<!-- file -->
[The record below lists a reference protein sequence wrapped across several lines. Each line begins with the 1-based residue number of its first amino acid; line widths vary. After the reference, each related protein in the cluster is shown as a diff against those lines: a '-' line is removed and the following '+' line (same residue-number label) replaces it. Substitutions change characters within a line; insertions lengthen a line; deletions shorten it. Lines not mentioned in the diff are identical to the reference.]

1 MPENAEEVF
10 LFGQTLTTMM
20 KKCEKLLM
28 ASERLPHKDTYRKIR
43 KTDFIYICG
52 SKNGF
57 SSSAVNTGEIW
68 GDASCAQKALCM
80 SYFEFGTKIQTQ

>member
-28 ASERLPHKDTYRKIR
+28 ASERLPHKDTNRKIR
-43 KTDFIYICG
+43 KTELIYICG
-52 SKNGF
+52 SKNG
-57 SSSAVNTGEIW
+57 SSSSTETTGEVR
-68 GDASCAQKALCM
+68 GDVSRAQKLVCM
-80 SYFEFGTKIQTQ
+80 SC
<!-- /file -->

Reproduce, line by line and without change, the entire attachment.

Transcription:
[The record below lists a reference protein sequence wrapped across several lines. Each line begins with the 1-based residue number of its first amino acid; line widths vary. After the reference, each related protein in the cluster is shown as a diff against those lines: a '-' line is removed and the following '+' line (same residue-number label) replaces it. Substitutions change characters within a line; insertions lengthen a line; deletions shorten it. Lines not mentioned in the diff are identical to the reference.]

1 MPENAEEVF
10 LFGQTLTTMM
20 KKCEKLLM
28 ASERLPHKDTYRKIR
43 KTDFIYICG
52 SKNGF
57 SSSAVNTGEIW
68 GDASCAQKALCM
80 SYFEFGTKIQTQ

>member
-28 ASERLPHKDTYRKIR
+28 ASERLPHKDTNRKIR
-43 KTDFIYICG
+43 KTELIYICG
-52 SKNGF
+52 SKNG
-57 SSSAVNTGEIW
+57 SSSSTETTGEVR
-68 GDASCAQKALCM
+68 GDVSRAQKLVCM
-80 SYFEFGTKIQTQ
+80 SC